A 6-part plan to build on district strength
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While teachers can do an excellent job on their own, the entire system becomes stronger when educators all work together. At Moscow School District in Moscow, Idaho, our test scores regularly beat state averages. However, our “students-first” culture drove us to keep looking for ways to keep building supportive learning environments.
In 2013, our district embarked on the accreditation process offered by Cognia, a nonprofit, nongovernmental organization that focuses on continuous improvement and accredits primary and secondary schools globally. To gauge our overall effectiveness, Cognia assembled an Engagement Review Team that evaluated our district’s performance against its research-based performance standards. The team then helped us determine improvement priorities.
Here’s what we learned.
One of our overarching goals was to break down the silos in which our teachers and administrators were operating. We found there was little to no collaboration among the educators of the seven schools in our district—four elementary schools, a middle school, a high school, and an alternative high school. The grade-level teams within each building also tended to remain separate. As a result, teachers found that a portion of students were entering a new grade without mastering some of the concepts or skills essential for success with the new grade-level standards. While teachers did a great job assisting the students who needed additional help, doing so meant extra work for the teachers and a less than smooth transition for the affected students.
Align at every level
The Engagement Review Team provided district leaders with diagnostic reviews and helped us determine improvement priorities. MSD educators also received a substantial amount of professional development on instructional best practices and improvement planning.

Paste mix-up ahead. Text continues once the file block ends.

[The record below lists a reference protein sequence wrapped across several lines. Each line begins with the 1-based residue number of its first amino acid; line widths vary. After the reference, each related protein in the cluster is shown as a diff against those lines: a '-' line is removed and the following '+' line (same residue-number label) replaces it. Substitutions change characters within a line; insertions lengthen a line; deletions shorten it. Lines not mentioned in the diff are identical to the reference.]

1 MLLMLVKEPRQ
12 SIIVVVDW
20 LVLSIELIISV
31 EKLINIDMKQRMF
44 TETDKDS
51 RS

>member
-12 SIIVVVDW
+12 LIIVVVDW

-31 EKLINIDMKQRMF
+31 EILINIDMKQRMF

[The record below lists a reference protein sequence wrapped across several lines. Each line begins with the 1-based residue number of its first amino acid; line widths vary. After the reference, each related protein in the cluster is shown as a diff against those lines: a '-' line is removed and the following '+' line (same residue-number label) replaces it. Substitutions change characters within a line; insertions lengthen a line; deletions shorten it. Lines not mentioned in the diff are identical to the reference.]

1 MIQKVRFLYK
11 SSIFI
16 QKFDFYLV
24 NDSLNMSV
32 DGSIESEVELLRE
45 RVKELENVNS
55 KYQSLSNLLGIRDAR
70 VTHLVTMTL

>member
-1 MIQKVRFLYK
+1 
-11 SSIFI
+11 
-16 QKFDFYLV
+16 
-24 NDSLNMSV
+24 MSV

To foster collaboration, we held “K–12 conversations” with teachers within each content area. The aim was to help teachers move beyond thinking only about goals specific to their grade level. For example, fourth-grade teachers need to think about how integral their current subject matter will be to the efforts of the fifth-grade teachers who will be instructing their students the following year, and to the ninth-grade teachers who will have them a few years later.
Develop an assessment system
We set a collaboration-related goal of creating a comprehensive standards-based K–12 assessment system. We recognized that certain standards were essential for students’ success at subsequent grade levels. Of course, our teachers covered all the standards for their subject and grade level, but through the review process, we now knew that some standards required special attention. So, district leadership came together to identify the standards that were most crucial, which helped us build common assessments and a common report card. The process yielded clarity and direction for teacher teams and professional development.
Engage in professional development